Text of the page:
The cockerels’ hormones are telling them to dominate the flock, which often includes violence. The pullets may or may not know their role to play in the flock. I doubt the pullets are causing you most of the problems but I can’t be sure. Sometimes one can be quite aggressive. Even if they were all the same age this immature stage can be hard to watch but you also have an age difference in the mix to make it even more complicated.

    I suspect most of what you are seeing is one or both of the older cockerels chasing the younger cockerel, trying to keep him subordinate. The younger one is probably not fighting back, just running away. If the older ones catch him they do pose a danger to him, likely trying to peck his head so they can injure or even kill him. It’s not that the younger cockerel is shy, he’s scared to death of the older cockerels because they could kill him.

    I don’t know how much those pullets are being chased, especially the younger ones. They are right at the age where they are not yet sexually mature but may be attractive to those cockerels. They won’t know to squat so the older cockerels could be chasing them and forcing them. In those circumstances it has more to do with dominance than sex. The sex act is about dominance, the one on bottom is accepting the dominance of the one on top, either willingly or by force. It’s unlikely you’d be seeing that with older roosters and those 4 month old pullets but you have cockerels instead of older roosters.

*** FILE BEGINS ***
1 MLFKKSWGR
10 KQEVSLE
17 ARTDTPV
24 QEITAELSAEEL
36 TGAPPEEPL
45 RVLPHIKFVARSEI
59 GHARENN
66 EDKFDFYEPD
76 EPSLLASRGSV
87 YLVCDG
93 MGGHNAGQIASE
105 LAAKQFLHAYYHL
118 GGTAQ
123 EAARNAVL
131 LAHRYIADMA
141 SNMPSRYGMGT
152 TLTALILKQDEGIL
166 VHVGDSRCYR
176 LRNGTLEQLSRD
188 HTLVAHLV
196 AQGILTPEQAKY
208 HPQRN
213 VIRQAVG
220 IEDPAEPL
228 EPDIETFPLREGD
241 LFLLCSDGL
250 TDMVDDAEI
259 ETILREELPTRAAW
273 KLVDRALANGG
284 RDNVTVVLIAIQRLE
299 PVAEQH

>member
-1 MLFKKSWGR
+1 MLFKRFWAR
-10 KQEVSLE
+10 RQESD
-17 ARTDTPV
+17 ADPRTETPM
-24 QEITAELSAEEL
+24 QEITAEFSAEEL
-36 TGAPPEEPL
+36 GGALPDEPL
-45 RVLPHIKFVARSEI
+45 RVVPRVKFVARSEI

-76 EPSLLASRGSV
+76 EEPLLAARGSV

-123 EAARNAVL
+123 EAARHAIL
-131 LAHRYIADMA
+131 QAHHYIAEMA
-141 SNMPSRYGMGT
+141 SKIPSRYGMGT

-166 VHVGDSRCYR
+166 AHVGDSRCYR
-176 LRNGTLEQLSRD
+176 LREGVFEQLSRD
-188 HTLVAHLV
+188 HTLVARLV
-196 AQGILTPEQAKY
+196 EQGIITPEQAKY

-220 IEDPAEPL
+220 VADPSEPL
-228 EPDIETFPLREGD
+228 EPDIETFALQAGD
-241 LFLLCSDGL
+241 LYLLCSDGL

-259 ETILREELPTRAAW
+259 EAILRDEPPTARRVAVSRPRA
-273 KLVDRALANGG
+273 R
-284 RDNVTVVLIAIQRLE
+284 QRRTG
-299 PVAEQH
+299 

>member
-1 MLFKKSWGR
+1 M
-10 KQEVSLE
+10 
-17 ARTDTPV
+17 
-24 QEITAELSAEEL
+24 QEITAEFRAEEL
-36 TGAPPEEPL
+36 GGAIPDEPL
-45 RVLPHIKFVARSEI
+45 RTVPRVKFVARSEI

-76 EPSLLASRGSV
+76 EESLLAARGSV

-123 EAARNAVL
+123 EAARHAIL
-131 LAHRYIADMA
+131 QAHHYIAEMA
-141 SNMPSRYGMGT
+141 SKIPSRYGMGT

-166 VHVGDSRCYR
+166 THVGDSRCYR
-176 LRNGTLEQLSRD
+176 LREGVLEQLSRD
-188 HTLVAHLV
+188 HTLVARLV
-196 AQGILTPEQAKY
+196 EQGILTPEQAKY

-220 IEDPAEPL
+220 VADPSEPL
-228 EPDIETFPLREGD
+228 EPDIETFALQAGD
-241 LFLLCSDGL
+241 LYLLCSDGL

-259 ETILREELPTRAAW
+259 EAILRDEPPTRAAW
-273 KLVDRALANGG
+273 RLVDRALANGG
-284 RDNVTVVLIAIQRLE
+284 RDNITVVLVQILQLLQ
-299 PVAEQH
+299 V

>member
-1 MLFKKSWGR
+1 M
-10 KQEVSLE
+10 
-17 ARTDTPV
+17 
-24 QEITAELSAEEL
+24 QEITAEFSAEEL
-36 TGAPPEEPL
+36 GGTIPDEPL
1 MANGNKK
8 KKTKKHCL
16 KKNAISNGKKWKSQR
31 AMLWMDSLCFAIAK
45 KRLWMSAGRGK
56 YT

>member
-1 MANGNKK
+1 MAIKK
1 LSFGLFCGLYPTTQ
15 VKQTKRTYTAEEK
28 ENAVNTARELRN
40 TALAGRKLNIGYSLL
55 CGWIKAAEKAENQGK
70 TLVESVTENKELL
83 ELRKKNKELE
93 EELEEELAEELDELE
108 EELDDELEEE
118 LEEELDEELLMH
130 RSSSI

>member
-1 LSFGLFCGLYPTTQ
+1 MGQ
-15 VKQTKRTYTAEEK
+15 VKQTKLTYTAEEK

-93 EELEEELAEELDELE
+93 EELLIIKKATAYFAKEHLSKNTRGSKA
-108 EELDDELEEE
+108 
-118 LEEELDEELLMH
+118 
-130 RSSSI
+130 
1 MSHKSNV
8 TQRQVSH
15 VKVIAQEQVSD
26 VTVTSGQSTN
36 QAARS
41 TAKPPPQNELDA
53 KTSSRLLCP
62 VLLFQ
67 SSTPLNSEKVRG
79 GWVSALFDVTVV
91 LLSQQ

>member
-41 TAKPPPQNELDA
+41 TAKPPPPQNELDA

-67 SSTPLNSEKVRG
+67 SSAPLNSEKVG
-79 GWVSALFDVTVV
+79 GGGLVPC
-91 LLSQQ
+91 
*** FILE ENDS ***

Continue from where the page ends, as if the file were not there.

So what can you do? One option is nothing. With them free ranging this type of thing usually works itself out with no interference by you. The pullets are not likely to be harmed permanently, although the cockerels forcing them can be pretty rough. Even your younger cockerel is likely to survive but he is in some danger.

    Another option is to house them separately until they all mature. This could mean locking up the younger ones, the younger cockerel only, or the two older cockerels. I’m assuming the vast amount of the violence is directed toward the younger cockerel. The older cockerels are not likely to injure the pullets but you are dealing with living animals, no one can give you guarantees. I did ask which older chickens are chasing which younger chickens but you did not answer.

    You have another issue, three males and six females. Since they free range it is possible they could all mature into responsible adults and work out how to get along. This normally involves each mature rooster, once they mature, carving out his own territory and keeping his own harem out of sight of the other roosters to lessen potential conflict. Getting there could be extremely rough but since you are dealing with living animals, practically anything is possible. You will often have people give you magic numbers of how many hens are required for each rooster to solve all problems. Some people with one rooster and over 20 hens, even mature ones not adolescents, have problems with over-mating and barebacked hens. Breeders and others often keep one or two hens with one rooster and don’t have these problems. There are no magic numbers that solve these problems for everyone.

    My usual suggestion is that you keep as few males as you can and still meet your goals. Having more cockerels does not guarantee problems but it does increase the likelihood of you having problems. With your three males and six females I think it is pretty likely you will have problems. Getting a lot more females is not the answer right now but if you need an excuse to try this you can. Once they mature it will help, but getting them to maturity can really be rough. I don’t know what your goals are or how many chickens you really want or why, but my strongest suggestion is to remove two of those cockerels from your flock. You can keep them locked up in a bachelor’s pad, eat them, or get someone else to take them. In your circumstances that’s what I’d do, but I don’t know your goals.